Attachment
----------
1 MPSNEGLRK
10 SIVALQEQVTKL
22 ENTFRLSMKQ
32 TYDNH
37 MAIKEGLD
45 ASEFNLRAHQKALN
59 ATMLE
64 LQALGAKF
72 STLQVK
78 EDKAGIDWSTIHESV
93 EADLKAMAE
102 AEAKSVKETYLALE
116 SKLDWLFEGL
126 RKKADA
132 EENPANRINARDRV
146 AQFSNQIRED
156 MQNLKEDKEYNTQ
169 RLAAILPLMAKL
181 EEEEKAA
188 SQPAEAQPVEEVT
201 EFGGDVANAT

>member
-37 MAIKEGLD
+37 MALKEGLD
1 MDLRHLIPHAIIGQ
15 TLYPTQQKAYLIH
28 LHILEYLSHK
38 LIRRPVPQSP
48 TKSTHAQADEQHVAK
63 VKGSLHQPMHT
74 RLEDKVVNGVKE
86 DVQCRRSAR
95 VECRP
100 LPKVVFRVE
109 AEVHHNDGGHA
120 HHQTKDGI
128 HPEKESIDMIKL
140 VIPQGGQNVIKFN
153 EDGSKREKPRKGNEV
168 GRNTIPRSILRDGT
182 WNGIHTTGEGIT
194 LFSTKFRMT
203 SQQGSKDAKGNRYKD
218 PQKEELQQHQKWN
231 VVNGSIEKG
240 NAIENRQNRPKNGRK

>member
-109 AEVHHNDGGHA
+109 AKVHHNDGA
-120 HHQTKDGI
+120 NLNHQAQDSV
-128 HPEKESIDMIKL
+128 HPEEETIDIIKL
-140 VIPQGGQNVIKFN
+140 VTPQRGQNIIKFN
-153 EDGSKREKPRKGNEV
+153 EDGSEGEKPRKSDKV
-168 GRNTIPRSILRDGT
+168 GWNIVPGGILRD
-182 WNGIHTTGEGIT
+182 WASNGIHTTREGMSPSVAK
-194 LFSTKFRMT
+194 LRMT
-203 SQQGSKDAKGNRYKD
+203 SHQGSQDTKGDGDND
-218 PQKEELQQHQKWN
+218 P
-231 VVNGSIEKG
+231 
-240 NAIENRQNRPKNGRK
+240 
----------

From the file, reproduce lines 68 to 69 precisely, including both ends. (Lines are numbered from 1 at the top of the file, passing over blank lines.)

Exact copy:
-231 VVNGSIEKG
+231 